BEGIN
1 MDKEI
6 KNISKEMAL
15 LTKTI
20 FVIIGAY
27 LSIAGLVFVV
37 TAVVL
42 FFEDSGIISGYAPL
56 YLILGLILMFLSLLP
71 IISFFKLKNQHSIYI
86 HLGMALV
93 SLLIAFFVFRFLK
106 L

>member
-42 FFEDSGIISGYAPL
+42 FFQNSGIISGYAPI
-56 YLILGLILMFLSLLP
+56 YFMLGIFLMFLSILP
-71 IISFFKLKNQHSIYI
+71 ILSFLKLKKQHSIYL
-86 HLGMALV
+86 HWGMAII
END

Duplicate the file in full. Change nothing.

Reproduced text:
1 MDKEI
6 KNISKEMAL
15 LTKTI
20 FVIIGAY
27 LSIAGLVFVV
37 TAVVL
42 FFEDSGIISGYAPL
56 YLILGLILMFLSLLP
71 IISFFKLKNQHSIYI
86 HLGMALV
93 SLLIAFFVFRFLK
106 L

>member
-42 FFEDSGIISGYAPL
+42 FFQNSGIISGYAPI
-56 YLILGLILMFLSLLP
+56 YFMLGIFLMFLSILP
-71 IISFFKLKNQHSIYI
+71 ILSFLKLKKQHSIYL
-86 HLGMALV
+86 HWGMAII